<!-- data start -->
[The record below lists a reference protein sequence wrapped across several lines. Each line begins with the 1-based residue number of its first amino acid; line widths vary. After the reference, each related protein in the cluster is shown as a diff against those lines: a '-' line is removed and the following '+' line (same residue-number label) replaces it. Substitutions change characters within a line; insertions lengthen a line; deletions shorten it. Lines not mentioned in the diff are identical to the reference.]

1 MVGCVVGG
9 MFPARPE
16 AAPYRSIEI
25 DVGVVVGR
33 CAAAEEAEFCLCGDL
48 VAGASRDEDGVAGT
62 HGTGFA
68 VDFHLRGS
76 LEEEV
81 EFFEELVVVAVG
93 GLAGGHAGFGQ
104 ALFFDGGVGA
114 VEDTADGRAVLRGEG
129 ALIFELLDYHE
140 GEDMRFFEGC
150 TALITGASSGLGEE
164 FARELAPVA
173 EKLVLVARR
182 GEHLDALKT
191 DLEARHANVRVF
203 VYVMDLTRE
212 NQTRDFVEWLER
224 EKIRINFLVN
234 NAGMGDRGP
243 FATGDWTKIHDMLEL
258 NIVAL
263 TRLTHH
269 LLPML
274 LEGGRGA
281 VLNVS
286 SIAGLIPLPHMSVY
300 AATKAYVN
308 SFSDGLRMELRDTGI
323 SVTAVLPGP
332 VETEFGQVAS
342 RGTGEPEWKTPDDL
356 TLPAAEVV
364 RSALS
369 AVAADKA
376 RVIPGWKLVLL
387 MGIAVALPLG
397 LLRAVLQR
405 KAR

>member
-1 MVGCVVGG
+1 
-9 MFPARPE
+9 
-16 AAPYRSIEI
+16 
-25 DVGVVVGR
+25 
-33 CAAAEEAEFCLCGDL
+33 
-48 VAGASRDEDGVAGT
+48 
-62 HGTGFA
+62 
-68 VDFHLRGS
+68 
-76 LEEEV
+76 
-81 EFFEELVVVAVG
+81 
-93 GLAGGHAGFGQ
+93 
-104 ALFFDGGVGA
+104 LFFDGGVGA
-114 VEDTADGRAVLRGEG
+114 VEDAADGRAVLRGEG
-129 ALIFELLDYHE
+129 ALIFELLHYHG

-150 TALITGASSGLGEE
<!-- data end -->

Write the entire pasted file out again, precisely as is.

[The record below lists a reference protein sequence wrapped across several lines. Each line begins with the 1-based residue number of its first amino acid; line widths vary. After the reference, each related protein in the cluster is shown as a diff against those lines: a '-' line is removed and the following '+' line (same residue-number label) replaces it. Substitutions change characters within a line; insertions lengthen a line; deletions shorten it. Lines not mentioned in the diff are identical to the reference.]

1 MVGCVVGG
9 MFPARPE
16 AAPYRSIEI
25 DVGVVVGR
33 CAAAEEAEFCLCGDL
48 VAGASRDEDGVAGT
62 HGTGFA
68 VDFHLRGS
76 LEEEV
81 EFFEELVVVAVG
93 GLAGGHAGFGQ
104 ALFFDGGVGA
114 VEDTADGRAVLRGEG
129 ALIFELLDYHE
140 GEDMRFFEGC
150 TALITGASSGLGEE
164 FARELAPVA
173 EKLVLVARR
182 GEHLDALKT
191 DLEARHANVRVF
203 VYVMDLTRE
212 NQTRDFVEWLER
224 EKIRINFLVN
234 NAGMGDRGP
243 FATGDWTKIHDMLEL
258 NIVAL
263 TRLTHH
269 LLPML
274 LEGGRGA
281 VLNVS
286 SIAGLIPLPHMSVY
300 AATKAYVN
308 SFSDGLRMELRDTGI
323 SVTAVLPGP
332 VETEFGQVAS
342 RGTGEPEWKTPDDL
356 TLPAAEVV
364 RSALS
369 AVAADKA
376 RVIPGWKLVLL
387 MGIAVALPLG
397 LLRAVLQR
405 KAR

>member
-1 MVGCVVGG
+1 
-9 MFPARPE
+9 
-16 AAPYRSIEI
+16 
-25 DVGVVVGR
+25 
-33 CAAAEEAEFCLCGDL
+33 
-48 VAGASRDEDGVAGT
+48 
-62 HGTGFA
+62 
-68 VDFHLRGS
+68 
-76 LEEEV
+76 
-81 EFFEELVVVAVG
+81 
-93 GLAGGHAGFGQ
+93 
-104 ALFFDGGVGA
+104 LFFDGGVGA
-114 VEDTADGRAVLRGEG
+114 VEDAADGRAVLRGEG
-129 ALIFELLDYHE
+129 ALIFELLHYHG

-150 TALITGASSGLGEE